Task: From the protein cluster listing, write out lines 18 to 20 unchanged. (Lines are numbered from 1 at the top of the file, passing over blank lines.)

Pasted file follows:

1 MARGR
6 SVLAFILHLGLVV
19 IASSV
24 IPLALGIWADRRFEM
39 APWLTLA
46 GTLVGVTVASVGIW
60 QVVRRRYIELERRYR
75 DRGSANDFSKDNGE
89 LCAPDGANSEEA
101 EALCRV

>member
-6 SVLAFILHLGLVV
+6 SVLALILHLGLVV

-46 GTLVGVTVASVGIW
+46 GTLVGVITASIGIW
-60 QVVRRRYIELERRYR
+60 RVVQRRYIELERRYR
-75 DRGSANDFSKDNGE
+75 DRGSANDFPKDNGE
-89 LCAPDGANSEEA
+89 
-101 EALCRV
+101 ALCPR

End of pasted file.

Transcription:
-75 DRGSANDFSKDNGE
+75 DRGSANDFPKDNGE
-89 LCAPDGANSEEA